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(Moscow) – Russian law enforcement should promptly and effectively investigate attacks in recent days on a leading human rights activist in Nizhny Novgorod, his family members, and his colleagues, Human Rights Watch said today. Russia should hold the perpetrators accountable and deliver on its pledges to foster a normal working climate for civil society.

The attacks took place in the days before a pro-democracy protest planned for November 4, 2012, in  Nizhny Novgorod,  about 270 miles from Moscow. Unidentified assailants attacked the apartment and office of the human rights activist Stanislav Dmitrievsky, who is also involved in the local protest movement.

“We are very concerned about the attack and the implicit threats to the safety of Dmitrievsky and his family,” said Hugh Williamson, Europe and Central Asia director at Human Rights Watch. “It appears to be yet another effort to intimidate and discredit political criticism in Russia.”

Russia’s international partners should call on the Kremlin to reverse the increasingly hostile environment for civil society in Russia, Human Rights Watch said.

Two men attacked Dmitrievsky’s apartment at 4:30 a.m. on November 4 while Dmitrievsky was away and his wife and teenage daughter were home alone. The assailants wore hooded jackets, face masks, and gloves, and were armed with heavy hammers. They broke the apartment windows of the ground floor apartment and manipulated the lock on the door so that his family could not get out. Their actions were recorded by video cameras that Dmitrievsky, a frequent victim of harassment and attacks, had installed on his door and windows.

Dmitrievsky told Human Rights Watch that his wife, awakened by the noise, immediately called the police. A police officer arrived over an hour later and, Dmitrievsky said, was dismissive. The officer made clear that he was not going to bring in the investigation personnel and that he did not feel the matter merited police attention. Several hours later, after local human rights lawyers intervened, police investigators finally arrived to photograph evidence and take the videotapes from the security cameras.

Two days later, Dmitrievsky found out from his elder daughter, who lives on her own in another part of the city, that the lock on her apartment door had been similarly manipulated that same night. The young woman realized something was wrong when she tried to leave the apartment in the morning, thought it was a prank, and had friends help her open the door from the outside.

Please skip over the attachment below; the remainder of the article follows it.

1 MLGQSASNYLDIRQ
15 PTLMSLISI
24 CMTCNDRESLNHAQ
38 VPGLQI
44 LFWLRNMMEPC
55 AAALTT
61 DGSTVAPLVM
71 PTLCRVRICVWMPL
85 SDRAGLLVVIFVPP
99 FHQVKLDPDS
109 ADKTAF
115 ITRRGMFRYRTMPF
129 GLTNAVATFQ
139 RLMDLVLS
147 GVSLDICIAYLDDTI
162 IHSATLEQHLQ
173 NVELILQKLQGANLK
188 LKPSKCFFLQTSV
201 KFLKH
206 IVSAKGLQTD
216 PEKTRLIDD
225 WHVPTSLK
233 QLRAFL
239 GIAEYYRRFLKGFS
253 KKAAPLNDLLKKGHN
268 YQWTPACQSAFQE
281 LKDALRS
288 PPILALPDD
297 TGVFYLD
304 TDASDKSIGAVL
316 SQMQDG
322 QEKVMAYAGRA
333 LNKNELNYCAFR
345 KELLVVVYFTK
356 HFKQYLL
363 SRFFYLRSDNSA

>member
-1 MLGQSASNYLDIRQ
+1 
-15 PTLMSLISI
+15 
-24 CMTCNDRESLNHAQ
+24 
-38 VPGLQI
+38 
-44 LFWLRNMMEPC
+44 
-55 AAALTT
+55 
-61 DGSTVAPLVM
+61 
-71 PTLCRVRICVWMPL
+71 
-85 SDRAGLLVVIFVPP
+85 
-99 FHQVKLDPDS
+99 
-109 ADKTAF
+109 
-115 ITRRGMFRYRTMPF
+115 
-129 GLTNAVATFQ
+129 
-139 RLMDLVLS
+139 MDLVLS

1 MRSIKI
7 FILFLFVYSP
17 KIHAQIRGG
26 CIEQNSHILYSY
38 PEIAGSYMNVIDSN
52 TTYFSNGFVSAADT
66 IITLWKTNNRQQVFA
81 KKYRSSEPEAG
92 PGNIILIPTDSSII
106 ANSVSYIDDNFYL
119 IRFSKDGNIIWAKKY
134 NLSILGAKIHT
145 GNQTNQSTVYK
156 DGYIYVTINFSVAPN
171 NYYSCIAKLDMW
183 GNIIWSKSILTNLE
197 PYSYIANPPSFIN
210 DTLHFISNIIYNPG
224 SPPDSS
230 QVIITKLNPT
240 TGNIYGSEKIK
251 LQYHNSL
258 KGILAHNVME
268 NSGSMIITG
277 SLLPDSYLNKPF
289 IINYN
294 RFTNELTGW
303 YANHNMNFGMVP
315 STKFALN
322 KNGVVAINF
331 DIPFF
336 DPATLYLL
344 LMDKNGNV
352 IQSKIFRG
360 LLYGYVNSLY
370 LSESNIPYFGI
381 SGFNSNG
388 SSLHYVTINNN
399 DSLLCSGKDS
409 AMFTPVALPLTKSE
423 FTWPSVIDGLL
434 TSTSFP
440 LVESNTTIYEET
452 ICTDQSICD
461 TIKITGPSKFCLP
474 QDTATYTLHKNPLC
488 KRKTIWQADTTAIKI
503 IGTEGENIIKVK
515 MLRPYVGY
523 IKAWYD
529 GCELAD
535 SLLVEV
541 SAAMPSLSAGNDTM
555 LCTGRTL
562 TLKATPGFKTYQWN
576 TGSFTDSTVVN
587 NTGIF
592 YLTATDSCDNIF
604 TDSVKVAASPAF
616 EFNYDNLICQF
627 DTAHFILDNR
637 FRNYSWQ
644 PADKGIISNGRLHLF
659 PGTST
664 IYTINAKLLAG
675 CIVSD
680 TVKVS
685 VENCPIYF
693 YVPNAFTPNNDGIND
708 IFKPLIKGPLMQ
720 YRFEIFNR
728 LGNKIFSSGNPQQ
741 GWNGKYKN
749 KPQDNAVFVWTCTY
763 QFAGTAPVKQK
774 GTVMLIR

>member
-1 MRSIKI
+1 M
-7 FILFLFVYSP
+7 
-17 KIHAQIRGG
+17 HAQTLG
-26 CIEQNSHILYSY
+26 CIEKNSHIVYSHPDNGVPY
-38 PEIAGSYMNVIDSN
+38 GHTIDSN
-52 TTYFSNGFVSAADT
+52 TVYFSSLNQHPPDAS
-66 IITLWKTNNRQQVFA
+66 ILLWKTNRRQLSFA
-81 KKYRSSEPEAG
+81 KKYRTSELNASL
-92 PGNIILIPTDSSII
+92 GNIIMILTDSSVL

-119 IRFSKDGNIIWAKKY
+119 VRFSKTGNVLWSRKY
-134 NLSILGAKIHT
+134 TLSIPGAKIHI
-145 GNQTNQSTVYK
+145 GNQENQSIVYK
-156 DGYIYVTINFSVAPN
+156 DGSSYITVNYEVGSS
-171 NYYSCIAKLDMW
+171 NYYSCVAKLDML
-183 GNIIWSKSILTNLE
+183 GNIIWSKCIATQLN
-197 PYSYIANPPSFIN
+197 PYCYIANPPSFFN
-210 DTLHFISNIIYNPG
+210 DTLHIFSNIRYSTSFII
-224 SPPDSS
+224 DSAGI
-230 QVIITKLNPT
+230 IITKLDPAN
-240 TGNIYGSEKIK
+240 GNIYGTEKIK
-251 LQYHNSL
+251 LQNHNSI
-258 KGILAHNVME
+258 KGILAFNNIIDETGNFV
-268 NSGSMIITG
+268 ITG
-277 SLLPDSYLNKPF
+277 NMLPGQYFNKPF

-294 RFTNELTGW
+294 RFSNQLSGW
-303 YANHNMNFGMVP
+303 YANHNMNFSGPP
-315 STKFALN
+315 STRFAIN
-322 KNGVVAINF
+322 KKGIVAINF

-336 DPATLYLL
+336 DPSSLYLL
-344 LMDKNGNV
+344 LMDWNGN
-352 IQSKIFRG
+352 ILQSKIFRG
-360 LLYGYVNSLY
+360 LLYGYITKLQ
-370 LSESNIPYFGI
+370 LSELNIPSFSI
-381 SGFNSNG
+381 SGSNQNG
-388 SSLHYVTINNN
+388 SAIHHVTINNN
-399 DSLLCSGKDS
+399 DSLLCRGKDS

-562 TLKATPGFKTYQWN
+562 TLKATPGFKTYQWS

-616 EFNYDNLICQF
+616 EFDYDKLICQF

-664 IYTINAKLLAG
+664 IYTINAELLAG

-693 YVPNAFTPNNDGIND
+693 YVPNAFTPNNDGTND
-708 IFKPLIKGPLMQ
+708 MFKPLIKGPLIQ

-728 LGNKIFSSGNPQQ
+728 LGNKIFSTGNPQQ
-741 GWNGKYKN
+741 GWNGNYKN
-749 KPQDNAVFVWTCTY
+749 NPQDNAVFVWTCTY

“With the increasing crackdown on government critics, this is not the first time we have witnessed activists’ family members targeted as a way to discourage activists from continuing their work,” Williamson said. “This outrageous tactic should stop immediately.”

On November 1, unknown assailants attacked the office of the Group of Free People, the organization in which Dmitrievsky plays a leading role. The group hosts regular meetings of the Civil Council, a coalition of local civil society groups engaged in pro-democracy rallies.

The attack on the group’s office was similar to the attack on Dmitrievsky’s apartment. At 4:30 a.m. four men smashed the office windows with hammers and metal bars. The assailants wore hooded jackets, face masks, and gloves. They poured a pail of orange paint into the office, an apparent reference to the “Orange Revolution” in Ukraine of 2004. Opponents often accuse Russia’s protest movement of trying to stage an “Orange Revolution” in the country.

A police officer arrived approximately 40 minutes after being called, and an investigation team followed two hours later to examine the crime scene and obtain video records from the office security camera.

The same day, Dmitrievsky and his colleagues found numerous leaflets in the city center with photo-shopped images depicting Dmitrievsky and another prominent protest activist in bathing suits, implying that they were in a homosexual relationship. The leaflets said that those who attend the political protest rally on November 4 would be admitting their true sexual orientation. Other leaflets depicted Dmitrievsky in a suit standing amid a montage of several local opposition leaders with photo-shopped images to make them appear naked, also with slogans calling them gay.

“It is especially cynical and disgusting when homophobic views, which are unfortunately widespread in Russia, are being use to discredit activists in the eyes of the public,” Williamson said. “Russia should fight homophobia instead of fighting civil society activists.”

On March 24, there was an attempted arson attack on the Group of Free People’s office. An unidentified man in a hooded jacket broke one of the windows and was about to throw in a bottle with a gasoline-like substance when the landlady, awaked by the noise, frightened him off. A criminal investigation was opened, but no one has yet been held accountable.

“Just like last weeks’ attacks, the earlier arson attempt was clearly aimed at intimidating civil society activists in Nizhny Novgorod,” Williamson said. “The lack of effective investigation into that crime emboldened the perpetrators and essentially gave a green light for future attacks.”

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